The Concept sketch elevation below shows the preliminary design for a kitchen (left) and meals area (on right), illustrating selections for dark timber veneer cabinetry, stone for the island bench, splash back and rangehood, with feature wallpaper in the meals area. This allows me to explore ideas for key elements such as the pendant light above the bench, wine cabinet & Zuster buffet are starting to bring the Wow factor to this space, while maintaining the overall look and feel for the project.
FF&E is ‘Furniture, Fixtures & Equipment’ in design-speak. The phrase also covers the whole gamut of elements that needs to be selected and specified by a designer (ie. finishes, materials, lighting, door hardware, etc…..).
The big ticket item finishes like flooring, feature wall treatments, stone, tile, feature lighting, rugs, major appliances, etc will be selected at this stage. These selections help inform your Project Manager & Builder so that they can refine your Investment estimate. The materials for this Beach House on Phillip Island are taking shape.
Joinery (ie Custom made cabinetry like kitchens, vanities, reception counters, etc), is conceived at this stage in a loose format. The final design will depend upon the type & size of materials selected, sizes of appliances or equipment to be built in, and services to be incorporated and concealed. This is the preliminary planning stage for these pieces, and as a designer there’s a lot to do, from seeing if the preferred appliances fit and how that affects the design, to analysing the amount of storage space you currently have and comparing it to what’s available, and much more. We begin to coordinate with the services engineers to make sure all the plumbing & ductwork that’s necessary behind-the-scenes will suit the design.
The sketch below for an alfresco design in Melbourne illustrates some of the factors that can push or pull a design in various directions. It’s all about massaging it into the desired form, and having an understanding of what is possible, restrictions imposed by regulations, appliance installation requirements & what the engineer will need to make it work. In this sketch we’re working out if the range hood can be concealed, or if this is a great opportunity to add some feature grey handmade look splash back tiles up to the ceiling to add texture to an otherwise black stone and white laminate joinery design. My client’s partner is quite petite, so I’m thinking of lowering the overhead shelving for easier reach. This sketch analyses how the appliances (glass door bar fridge, BBQ, dishwasher on right), sink (on right; not visible in this view) & storage fit along the length of the bench.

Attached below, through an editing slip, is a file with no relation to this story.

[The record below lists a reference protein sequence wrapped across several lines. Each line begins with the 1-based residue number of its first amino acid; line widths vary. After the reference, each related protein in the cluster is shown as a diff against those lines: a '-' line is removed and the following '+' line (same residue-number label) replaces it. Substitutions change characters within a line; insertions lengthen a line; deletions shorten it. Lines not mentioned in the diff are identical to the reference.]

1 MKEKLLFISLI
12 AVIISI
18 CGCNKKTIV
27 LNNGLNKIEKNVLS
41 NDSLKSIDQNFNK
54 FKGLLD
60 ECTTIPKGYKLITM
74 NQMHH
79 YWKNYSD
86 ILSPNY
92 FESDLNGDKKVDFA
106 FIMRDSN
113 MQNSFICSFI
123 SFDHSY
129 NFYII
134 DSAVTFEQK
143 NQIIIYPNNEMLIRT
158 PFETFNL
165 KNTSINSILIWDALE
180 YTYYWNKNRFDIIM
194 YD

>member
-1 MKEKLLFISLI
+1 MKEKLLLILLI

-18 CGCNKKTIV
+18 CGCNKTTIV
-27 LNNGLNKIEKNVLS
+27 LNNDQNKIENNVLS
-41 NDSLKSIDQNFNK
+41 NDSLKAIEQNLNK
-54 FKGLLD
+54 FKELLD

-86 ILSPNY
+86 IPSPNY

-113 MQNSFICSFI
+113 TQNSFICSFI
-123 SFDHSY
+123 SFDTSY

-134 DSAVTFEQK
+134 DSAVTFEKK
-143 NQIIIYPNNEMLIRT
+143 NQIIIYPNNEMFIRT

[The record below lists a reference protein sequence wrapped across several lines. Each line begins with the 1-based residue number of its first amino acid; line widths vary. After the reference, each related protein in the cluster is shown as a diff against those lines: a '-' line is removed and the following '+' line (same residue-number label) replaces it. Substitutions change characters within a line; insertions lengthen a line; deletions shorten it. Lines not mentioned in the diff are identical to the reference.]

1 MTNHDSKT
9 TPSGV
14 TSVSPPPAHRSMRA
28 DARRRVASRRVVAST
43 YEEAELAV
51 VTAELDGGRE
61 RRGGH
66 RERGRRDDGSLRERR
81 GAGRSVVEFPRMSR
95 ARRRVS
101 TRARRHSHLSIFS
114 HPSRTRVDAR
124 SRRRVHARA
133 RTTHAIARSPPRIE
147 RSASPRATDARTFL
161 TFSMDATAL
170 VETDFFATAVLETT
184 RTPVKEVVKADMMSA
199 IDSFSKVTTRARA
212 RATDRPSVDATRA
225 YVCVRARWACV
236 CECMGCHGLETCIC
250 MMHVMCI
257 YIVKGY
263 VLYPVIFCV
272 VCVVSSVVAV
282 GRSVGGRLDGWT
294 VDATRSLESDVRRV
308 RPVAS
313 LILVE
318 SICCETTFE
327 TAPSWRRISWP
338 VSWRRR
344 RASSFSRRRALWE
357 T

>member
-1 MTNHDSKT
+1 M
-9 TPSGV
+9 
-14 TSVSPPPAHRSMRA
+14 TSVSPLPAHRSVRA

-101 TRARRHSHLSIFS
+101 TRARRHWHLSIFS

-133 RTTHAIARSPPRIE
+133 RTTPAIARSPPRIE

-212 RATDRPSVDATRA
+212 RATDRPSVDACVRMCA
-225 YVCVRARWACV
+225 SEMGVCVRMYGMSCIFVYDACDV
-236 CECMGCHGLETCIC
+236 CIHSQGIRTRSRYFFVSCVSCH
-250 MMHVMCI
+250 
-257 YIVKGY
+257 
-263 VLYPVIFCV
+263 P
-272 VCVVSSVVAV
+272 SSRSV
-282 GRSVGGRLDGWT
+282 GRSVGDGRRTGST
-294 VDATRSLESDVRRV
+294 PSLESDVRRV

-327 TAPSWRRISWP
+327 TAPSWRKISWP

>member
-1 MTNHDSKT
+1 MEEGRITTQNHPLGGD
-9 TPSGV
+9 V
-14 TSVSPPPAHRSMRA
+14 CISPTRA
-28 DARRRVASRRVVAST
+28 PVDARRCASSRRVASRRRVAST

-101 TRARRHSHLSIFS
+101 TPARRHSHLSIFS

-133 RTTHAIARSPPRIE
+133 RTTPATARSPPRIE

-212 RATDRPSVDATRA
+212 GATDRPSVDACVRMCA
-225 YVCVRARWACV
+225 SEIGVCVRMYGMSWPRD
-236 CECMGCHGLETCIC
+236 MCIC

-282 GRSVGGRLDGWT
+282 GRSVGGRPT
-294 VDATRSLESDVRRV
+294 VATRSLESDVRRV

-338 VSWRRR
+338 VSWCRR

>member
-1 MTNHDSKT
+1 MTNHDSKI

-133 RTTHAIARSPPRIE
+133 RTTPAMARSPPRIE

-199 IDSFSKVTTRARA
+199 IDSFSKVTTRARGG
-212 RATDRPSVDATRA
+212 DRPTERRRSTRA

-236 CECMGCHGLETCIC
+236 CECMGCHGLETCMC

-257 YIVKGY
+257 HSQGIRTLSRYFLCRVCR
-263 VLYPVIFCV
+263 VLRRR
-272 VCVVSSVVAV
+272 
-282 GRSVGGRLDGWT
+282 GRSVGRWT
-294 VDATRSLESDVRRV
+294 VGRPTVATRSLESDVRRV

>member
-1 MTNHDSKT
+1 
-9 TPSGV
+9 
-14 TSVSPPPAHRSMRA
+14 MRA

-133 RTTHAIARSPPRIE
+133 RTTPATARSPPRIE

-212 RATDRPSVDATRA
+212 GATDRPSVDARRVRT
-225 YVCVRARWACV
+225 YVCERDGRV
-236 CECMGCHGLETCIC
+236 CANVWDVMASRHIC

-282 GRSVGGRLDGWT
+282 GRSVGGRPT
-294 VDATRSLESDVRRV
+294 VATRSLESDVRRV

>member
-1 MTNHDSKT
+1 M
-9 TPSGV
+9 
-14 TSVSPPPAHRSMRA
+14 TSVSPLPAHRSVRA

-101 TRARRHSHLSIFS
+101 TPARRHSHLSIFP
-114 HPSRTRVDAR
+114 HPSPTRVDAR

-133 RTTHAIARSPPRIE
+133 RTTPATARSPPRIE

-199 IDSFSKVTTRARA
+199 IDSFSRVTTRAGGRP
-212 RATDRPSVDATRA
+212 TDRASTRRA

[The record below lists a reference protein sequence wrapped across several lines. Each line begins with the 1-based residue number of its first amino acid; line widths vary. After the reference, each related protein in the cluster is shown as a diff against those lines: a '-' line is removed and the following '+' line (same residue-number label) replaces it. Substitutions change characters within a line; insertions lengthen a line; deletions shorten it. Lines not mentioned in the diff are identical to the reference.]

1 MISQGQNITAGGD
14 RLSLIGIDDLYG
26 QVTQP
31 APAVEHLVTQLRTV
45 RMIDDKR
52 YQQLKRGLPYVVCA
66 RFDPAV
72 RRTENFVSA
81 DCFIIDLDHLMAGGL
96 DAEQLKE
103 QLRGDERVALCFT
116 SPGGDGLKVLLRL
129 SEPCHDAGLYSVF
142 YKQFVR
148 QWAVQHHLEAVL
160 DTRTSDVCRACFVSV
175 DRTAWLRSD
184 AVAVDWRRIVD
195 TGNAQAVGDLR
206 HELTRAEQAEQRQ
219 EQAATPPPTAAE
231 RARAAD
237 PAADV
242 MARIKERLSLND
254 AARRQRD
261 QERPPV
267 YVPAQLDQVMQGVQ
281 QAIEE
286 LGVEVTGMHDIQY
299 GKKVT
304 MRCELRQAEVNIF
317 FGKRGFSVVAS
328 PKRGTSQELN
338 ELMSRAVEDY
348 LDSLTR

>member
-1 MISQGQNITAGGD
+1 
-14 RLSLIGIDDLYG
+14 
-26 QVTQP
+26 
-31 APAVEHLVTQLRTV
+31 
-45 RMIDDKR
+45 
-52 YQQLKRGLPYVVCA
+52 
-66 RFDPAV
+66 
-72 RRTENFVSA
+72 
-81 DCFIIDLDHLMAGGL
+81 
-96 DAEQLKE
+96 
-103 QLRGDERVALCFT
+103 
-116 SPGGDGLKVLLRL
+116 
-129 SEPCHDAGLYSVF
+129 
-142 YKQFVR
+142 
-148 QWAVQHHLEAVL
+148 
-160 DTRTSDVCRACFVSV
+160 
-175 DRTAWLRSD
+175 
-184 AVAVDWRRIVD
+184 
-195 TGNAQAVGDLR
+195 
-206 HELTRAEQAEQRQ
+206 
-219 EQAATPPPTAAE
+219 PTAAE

Lisa is a very dedicated professional with a keen eye for fine detail and accurate documentation. I have worked with Lisa on more than 10 airport lounges and I can highly recommend her work. Lisa is also good a reviewing and coordinating services drawings.D. Johnson
(please pin the below graphic to your pinterest board for reference)
(please pin the below graphic to your pinterest board for reference)
So, why Hire an Interior Designer?
Unfortunately many people get confused or intimidated by the idea of hiring a professional Interior Designer for their project, and might be concerned about the process of working with a designer & the costs of doing so.
A lot of people I meet feel that they can hire a builder and do the design themselves, selecting materials and fixtures in dribs and drabs, often at the last minute (leading to less choice) with poor planning & lack of an overall vision. This will lead increased costs due to changes, additions and variations that the builder will not have allowed for.
You will save money & time. Your designer will plan functional and appealing spaces, provide drawings, visualisations & material / furnishing selections in a strategic manner so you can get competitive quotes, and you know what the design will look like & cost right from the start.
You require a Qualified Interior Designer & Registered Building Practitioner for any commercial project or residential project that requires a building permit; a proper interior designer is a highly trained & experienced registered professional, not just someone with ‘a good eye for colour’ and a knack for picking furniture.
Let’s make something beautiful together, book an appointment to explore your dream project.
Image: Omar Rodriguez @ormphotography